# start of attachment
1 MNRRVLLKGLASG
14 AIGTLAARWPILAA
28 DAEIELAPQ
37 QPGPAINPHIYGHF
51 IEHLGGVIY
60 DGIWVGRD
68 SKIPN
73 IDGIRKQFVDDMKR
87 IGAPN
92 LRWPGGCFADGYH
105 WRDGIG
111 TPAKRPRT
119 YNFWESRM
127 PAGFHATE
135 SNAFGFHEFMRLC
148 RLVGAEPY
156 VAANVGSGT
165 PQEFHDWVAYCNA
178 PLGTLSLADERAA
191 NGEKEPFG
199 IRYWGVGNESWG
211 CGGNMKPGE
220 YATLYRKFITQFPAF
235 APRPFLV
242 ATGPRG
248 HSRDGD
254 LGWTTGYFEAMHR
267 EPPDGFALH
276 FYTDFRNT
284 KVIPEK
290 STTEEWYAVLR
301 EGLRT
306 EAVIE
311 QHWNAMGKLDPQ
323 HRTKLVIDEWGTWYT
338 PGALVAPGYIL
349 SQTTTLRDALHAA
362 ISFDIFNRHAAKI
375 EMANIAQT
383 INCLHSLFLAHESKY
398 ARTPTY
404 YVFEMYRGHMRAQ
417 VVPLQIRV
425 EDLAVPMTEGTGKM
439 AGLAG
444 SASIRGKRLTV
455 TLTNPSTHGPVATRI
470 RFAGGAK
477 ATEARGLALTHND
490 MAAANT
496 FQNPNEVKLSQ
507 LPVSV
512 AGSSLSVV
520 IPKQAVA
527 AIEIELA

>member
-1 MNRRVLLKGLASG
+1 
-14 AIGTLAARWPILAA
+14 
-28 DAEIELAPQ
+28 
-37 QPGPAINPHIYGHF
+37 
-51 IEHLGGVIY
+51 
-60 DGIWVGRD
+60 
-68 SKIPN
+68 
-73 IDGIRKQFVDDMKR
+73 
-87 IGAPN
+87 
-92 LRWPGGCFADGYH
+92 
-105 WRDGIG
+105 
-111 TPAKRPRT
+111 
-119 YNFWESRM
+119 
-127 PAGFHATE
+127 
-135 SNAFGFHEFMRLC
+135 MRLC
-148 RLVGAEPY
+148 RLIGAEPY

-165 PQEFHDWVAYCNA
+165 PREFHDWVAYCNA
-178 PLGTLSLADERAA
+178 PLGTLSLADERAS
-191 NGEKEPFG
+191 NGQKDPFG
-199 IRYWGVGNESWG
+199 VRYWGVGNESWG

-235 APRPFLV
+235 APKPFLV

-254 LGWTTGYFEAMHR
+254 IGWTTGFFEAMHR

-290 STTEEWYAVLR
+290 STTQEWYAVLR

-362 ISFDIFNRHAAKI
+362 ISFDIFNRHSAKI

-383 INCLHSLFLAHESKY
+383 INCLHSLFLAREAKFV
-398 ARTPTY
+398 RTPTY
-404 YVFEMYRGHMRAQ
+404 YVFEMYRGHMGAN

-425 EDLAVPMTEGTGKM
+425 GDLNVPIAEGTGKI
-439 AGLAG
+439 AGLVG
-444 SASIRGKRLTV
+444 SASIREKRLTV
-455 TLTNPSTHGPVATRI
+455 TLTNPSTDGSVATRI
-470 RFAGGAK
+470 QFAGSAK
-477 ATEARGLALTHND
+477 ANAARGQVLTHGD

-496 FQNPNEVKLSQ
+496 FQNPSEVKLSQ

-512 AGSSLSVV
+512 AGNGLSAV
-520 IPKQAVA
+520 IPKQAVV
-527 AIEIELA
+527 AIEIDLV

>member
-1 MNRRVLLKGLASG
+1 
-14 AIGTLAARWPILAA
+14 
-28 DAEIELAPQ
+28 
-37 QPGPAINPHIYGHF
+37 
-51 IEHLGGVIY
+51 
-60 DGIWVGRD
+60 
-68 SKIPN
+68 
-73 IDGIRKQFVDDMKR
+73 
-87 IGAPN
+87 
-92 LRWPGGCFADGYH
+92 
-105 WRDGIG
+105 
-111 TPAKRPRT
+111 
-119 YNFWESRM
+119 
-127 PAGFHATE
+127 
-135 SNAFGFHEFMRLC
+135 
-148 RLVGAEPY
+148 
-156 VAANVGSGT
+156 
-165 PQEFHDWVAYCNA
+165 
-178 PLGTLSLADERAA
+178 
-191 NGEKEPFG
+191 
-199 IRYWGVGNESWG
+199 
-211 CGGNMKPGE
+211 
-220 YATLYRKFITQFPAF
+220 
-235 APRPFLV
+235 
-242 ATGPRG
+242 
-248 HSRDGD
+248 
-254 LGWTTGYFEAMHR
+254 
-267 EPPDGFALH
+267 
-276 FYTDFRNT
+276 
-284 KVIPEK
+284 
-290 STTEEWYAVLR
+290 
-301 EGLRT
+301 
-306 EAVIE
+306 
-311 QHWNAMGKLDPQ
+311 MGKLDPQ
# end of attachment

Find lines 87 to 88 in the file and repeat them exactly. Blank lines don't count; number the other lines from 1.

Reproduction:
-148 RLVGAEPY
+148 RLIGAEPY